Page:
After this paragraph, it is loop of previous one for filling this summary template file. This is an example style of the summary of master thesis of Graduate School Asia and Pacific Study. The summary is only one page. So font size is very small. Default font is Times New Roman 8pt. First line is main title of your thesis. It is 12pt, capital letters, centering. Next item is sub title. It is optional, so you can delete second line, font size is 10.5pt and centering it. Next line is your major, student number, your full name and your Chief Examiner's name. Next line is keywords of your manuscript. You should input 3 or 4 keywords (not include same word in title or sub title, because this summary will be searched by many people by using some keyword/title search system.) After keywords line, body is started. The body contains purpose of your thesis and main results. Text body is two columns. The number of words is about 1300, but not over one page. You can include the pictures/tables of main results. The width of picture/table is not over the length of one column. At the last of body, main references are needed.

There are 7 styles: MAIN TITLE, SUB TITLE, NAME and C.E., Keyword, Reference, Reference Item and normal. Normal style is for text body. Reference is just headings.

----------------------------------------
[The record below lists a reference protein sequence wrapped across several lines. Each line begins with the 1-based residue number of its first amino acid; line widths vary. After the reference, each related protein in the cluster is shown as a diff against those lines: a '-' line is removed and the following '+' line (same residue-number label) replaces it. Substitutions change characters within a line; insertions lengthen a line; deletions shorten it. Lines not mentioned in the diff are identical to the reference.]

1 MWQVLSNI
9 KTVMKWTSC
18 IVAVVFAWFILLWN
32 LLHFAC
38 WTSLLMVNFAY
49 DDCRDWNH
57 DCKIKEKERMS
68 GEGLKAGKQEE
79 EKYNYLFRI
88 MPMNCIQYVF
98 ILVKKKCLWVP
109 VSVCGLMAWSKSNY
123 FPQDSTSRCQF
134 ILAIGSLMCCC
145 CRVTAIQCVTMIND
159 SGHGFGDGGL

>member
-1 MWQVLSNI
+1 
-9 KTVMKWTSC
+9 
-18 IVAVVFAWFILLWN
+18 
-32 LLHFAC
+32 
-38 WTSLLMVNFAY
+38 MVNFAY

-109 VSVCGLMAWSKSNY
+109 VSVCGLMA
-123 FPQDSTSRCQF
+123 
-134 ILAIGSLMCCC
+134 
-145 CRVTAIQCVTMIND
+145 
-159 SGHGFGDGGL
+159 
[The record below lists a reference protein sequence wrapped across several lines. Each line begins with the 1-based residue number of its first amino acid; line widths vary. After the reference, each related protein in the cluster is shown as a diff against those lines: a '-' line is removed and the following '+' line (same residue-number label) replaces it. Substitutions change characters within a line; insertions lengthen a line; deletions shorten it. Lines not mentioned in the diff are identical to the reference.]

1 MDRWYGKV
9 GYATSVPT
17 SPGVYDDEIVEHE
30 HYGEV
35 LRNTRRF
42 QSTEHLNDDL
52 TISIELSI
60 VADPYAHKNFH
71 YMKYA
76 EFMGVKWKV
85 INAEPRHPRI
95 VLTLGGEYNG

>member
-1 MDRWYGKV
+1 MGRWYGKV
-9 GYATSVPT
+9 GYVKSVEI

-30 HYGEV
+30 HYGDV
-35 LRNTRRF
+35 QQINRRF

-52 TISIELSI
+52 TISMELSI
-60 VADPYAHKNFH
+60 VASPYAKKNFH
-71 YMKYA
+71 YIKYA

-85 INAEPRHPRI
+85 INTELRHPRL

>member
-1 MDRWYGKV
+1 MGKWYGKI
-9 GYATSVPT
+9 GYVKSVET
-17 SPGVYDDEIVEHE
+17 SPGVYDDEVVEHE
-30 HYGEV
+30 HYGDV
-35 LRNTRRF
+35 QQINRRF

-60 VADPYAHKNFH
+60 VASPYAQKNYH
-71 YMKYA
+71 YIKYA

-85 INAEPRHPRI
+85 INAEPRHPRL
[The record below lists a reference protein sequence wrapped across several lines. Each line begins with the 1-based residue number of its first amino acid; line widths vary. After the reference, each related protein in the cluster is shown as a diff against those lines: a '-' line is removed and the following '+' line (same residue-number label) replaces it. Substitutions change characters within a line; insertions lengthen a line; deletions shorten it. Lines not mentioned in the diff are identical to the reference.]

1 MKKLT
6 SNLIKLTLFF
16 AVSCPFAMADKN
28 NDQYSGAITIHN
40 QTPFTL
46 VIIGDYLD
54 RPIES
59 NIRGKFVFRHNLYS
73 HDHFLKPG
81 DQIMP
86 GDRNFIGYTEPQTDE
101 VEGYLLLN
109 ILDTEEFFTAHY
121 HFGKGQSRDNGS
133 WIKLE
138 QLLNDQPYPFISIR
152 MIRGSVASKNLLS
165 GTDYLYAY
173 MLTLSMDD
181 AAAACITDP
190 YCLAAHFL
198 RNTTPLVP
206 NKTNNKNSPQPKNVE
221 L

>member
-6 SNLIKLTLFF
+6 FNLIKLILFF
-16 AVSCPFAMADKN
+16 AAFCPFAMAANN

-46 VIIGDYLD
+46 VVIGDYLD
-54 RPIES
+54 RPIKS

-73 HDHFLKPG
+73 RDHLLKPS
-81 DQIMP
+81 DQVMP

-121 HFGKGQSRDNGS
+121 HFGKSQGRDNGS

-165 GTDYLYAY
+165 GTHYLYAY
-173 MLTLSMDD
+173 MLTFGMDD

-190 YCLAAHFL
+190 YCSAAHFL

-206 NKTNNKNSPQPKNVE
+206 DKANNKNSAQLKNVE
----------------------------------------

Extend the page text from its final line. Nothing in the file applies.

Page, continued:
The following examples (sentence, equation, and references) are taken from the Fourth Edition of the American Psychological Associations Publication Manual:
1. An abstract is a brief, comprehensive summary of the contents of the article; it allows readers to survey the contents of an article quickly and, like a title, is used by abstracting and information services to index and retrieve articles.
2. A well-prepared abstract can be the most important paragraph in your article. Most people will have their first contact with an article by seeing the abstract, usually on a computer screen with several other abstracts, as they are doing a literature search through an electronic abstract-retrieval system. Readers frequently decide on the basis of the abstract whether to read the entire article; this is true whether the reader is at a computer or is thumbing through a journal. The abstract needs to be dense with information but also readable, well organized, brief and self-contained. Also embedding many key words in your abstract will enhance the user's ability to find it.

References

Inoue, T. (2001) Symbolic Computation for Asymptotic Expansions of Multivariate Statistics.(to appear)



Inoue T., Asahi Y., Yamaguchi K. (2001), ‘An Advanced Statistical Information Disclosure over the Internet’, Proceedings of the IAOS Satellite Meeting on Statistics for the Information Society, 208-217.